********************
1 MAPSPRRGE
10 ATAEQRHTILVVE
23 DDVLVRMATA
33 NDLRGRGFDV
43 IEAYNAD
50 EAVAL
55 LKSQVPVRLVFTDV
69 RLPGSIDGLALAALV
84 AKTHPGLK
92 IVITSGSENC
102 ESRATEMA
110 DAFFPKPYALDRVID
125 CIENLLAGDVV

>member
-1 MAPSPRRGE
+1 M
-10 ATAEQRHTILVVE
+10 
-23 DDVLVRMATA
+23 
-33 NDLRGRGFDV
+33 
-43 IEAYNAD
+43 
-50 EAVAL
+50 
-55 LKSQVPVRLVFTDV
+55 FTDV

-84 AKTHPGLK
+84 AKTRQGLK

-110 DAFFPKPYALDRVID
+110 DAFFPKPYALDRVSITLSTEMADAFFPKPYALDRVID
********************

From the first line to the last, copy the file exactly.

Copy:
1 MAPSPRRGE
10 ATAEQRHTILVVE
23 DDVLVRMATA
33 NDLRGRGFDV
43 IEAYNAD
50 EAVAL
55 LKSQVPVRLVFTDV
69 RLPGSIDGLALAALV
84 AKTHPGLK
92 IVITSGSENC
102 ESRATEMA
110 DAFFPKPYALDRVID
125 CIENLLAGDVV

>member
-1 MAPSPRRGE
+1 M
-10 ATAEQRHTILVVE
+10 
-23 DDVLVRMATA
+23 
-33 NDLRGRGFDV
+33 
-43 IEAYNAD
+43 
-50 EAVAL
+50 
-55 LKSQVPVRLVFTDV
+55 FTDV

-84 AKTHPGLK
+84 AKTRQGLK

-110 DAFFPKPYALDRVID
+110 DAFFPKPYALDRVSITLSTEMADAFFPKPYALDRVID